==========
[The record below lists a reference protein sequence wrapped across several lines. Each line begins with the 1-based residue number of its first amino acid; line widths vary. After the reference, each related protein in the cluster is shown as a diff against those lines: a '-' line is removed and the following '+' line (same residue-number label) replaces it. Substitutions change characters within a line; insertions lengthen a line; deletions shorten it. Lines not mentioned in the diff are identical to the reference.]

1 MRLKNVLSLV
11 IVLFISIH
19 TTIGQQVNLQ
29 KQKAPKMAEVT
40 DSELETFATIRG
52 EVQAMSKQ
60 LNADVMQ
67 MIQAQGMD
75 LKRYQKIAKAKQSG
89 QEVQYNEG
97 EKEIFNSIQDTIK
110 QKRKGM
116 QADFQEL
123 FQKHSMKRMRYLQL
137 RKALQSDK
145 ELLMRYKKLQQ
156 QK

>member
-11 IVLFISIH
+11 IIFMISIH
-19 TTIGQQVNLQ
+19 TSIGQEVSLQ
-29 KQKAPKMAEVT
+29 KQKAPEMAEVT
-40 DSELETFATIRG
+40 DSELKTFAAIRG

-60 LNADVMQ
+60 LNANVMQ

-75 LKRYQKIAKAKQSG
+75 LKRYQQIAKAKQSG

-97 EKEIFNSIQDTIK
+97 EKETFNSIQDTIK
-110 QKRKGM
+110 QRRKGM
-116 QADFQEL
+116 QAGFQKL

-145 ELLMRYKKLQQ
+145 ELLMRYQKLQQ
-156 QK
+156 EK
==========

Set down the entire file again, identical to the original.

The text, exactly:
[The record below lists a reference protein sequence wrapped across several lines. Each line begins with the 1-based residue number of its first amino acid; line widths vary. After the reference, each related protein in the cluster is shown as a diff against those lines: a '-' line is removed and the following '+' line (same residue-number label) replaces it. Substitutions change characters within a line; insertions lengthen a line; deletions shorten it. Lines not mentioned in the diff are identical to the reference.]

1 MRLKNVLSLV
11 IVLFISIH
19 TTIGQQVNLQ
29 KQKAPKMAEVT
40 DSELETFATIRG
52 EVQAMSKQ
60 LNADVMQ
67 MIQAQGMD
75 LKRYQKIAKAKQSG
89 QEVQYNEG
97 EKEIFNSIQDTIK
110 QKRKGM
116 QADFQEL
123 FQKHSMKRMRYLQL
137 RKALQSDK
145 ELLMRYKKLQQ
156 QK

>member
-11 IVLFISIH
+11 IIFMISIH
-19 TTIGQQVNLQ
+19 TSIGQEVSLQ
-29 KQKAPKMAEVT
+29 KQKAPEMAEVT
-40 DSELETFATIRG
+40 DSELKTFAAIRG

-60 LNADVMQ
+60 LNANVMQ

-75 LKRYQKIAKAKQSG
+75 LKRYQQIAKAKQSG

-97 EKEIFNSIQDTIK
+97 EKETFNSIQDTIK
-110 QKRKGM
+110 QRRKGM
-116 QADFQEL
+116 QAGFQKL

-145 ELLMRYKKLQQ
+145 ELLMRYQKLQQ
-156 QK
+156 EK